Photo: Coach Bob Lindsey is a training legend and the 2014 Law Officer Trainer of the Year.
Training officers have an awesome responsibility in any law enforcement agency. As trainers, we’re not only responsible for the conduct and behavior that occurs within the training environment (be it the classroom, range or gym), but also what occurs later; in real-life situations on the street. The very nature of police street work is such that officers will often be called upon to make split-second decisions based on their training and experiences.
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First, as police trainers, we must never forget that most learning occurs through sight. When students see something done incorrectly, they run the risk of that behavior becoming a learned response. This is why trainers should always use positive teaching methods and be sure to demonstrate correct performance if improper performance (due to state-mandated or required curriculum) is viewed through no fault of your own. In spite of the fact that you may be forced to stick to a very rigid lesson plan, you, as your agency’s trainer, are responsible for the quality of the training you provide.
Second, real estate professionals have a saying: location, location, location. There’s another saying that police trainers need to keep in mind: documentation, documentation, documentation. Most trainers are familiar with Whiteley v. Warden, the U.S. Supreme Court case that’s often cited as the source of phrase “if it isn’t documented, it didn’t happen.” While the case had nothing to do with police training and doesn’t actually contain those words (it dealt with undocumented probable cause for an arrest warrant) that theme is important for us, as trainers, to remember. A good concept to keep in mind is “undocumented training is the same as no training.”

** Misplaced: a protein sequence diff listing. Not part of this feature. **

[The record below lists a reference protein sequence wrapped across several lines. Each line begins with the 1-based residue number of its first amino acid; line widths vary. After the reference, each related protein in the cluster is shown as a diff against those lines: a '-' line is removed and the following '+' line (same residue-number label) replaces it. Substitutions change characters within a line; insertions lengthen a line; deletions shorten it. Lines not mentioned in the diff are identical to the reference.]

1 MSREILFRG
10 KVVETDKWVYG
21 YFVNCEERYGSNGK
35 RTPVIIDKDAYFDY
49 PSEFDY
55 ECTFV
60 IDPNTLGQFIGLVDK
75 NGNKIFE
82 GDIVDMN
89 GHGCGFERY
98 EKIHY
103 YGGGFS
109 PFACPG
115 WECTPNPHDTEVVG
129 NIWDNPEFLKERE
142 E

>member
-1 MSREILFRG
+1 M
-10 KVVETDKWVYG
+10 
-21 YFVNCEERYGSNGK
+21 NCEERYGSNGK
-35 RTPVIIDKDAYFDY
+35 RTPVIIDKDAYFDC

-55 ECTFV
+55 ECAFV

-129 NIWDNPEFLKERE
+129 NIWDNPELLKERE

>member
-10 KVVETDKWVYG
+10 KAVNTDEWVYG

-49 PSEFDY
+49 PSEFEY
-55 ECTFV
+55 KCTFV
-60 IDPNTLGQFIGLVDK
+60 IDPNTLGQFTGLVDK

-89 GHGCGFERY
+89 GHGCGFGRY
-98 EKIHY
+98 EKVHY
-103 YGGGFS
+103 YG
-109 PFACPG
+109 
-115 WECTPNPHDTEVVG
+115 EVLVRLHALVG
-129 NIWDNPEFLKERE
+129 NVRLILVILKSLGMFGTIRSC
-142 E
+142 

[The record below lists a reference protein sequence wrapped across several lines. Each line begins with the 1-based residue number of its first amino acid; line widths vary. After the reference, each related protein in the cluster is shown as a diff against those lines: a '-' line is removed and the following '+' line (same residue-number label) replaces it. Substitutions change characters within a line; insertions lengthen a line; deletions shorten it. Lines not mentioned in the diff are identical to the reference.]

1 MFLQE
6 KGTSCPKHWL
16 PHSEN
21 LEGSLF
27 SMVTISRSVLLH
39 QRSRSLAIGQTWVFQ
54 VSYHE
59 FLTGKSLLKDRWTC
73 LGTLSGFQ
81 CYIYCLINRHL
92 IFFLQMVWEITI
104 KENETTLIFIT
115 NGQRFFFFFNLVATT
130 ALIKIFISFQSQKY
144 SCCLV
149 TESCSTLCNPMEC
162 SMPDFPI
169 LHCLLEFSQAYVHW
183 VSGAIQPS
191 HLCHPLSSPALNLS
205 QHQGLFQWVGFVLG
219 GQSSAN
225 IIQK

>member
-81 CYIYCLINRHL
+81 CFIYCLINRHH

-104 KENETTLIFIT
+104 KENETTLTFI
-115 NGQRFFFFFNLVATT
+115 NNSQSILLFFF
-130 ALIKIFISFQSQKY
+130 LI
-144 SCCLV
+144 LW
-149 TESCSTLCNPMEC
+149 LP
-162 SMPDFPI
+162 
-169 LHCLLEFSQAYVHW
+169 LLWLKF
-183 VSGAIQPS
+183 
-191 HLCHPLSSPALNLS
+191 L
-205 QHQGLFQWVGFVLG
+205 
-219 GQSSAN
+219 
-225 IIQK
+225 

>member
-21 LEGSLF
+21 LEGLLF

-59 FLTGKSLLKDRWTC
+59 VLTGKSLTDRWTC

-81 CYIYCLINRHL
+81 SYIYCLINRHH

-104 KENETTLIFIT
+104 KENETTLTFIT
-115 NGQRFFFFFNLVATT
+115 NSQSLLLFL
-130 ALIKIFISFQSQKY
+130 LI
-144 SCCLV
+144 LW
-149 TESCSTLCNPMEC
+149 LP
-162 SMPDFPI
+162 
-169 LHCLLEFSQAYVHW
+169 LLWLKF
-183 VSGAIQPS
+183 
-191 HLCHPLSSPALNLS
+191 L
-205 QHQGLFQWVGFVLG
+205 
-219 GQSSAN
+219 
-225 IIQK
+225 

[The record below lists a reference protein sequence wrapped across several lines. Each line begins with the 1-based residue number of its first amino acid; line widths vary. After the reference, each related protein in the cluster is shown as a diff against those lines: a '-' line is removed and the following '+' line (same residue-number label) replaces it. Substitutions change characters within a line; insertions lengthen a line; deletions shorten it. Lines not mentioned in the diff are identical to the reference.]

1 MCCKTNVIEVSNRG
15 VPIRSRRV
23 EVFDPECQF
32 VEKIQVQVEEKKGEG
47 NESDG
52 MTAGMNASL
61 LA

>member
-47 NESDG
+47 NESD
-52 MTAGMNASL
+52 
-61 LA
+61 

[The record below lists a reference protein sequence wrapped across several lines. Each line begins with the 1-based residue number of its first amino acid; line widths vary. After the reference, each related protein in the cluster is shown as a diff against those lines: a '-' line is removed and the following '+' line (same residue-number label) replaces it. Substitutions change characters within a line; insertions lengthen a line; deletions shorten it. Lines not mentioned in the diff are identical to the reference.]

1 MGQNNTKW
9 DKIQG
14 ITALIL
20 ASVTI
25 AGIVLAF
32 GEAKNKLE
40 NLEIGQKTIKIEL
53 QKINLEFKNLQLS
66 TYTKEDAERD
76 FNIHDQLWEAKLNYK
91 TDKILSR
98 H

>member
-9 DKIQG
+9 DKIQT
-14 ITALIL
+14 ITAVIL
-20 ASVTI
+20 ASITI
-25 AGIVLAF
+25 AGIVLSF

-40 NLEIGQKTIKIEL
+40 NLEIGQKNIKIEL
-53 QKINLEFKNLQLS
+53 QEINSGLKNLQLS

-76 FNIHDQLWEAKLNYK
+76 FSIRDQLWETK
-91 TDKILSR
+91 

Third, regardless of the type of training you focus on—be it firearms, defensive tactics, impact weapons, chemical agents, weapon retention or electronic control devices—it has to be conducted safely. The challenge is balancing realism with safety. Your goal should be to provide the most realistic training possible with zero injuries.
Fourth, at the risk of bruising a few egos, make sure your instructor credentials—and those of your staff if you’re the boss—are up to snuff. Some of the most embarrassing moments I can recall came as a result of an opposing “expert” being found unqualified to opine on a force matter where he had absolutely no certifications in that skill set.
Trainers should never fall victim to the temptation of instructing in areas where they have neither the expertise nor the credentials. Make sure you and your agency maintain all your up-to-date certifications in the event an officer you trained is ever hauled into court.
Lastly, all agency trainers should strive to maintain affiliation in professional organizations (i.e., state licensing boards, NRA, International Association of Law Enforcement Firearms Instructors (IALEFI), etc.) that promote and foster continuing education within their field of expertise.
Special thanks goes out to Forensics Consultant Steve Bunting with Bunting Digital Forensics, LLC for his thoughts on law enforcement training. Mr. Bunting is a retired Captain and Trainer with the University of Delaware Police Department.
Dave Grossi is a retired Lieutenant from New York. Dave has served as a patrol officer, undercover narcotics investigator, detective, sergeant, and lieutenant. Dave is an expert in nearly every force discipline and has testified as an expert witness in use of force cases in the United States and abroad.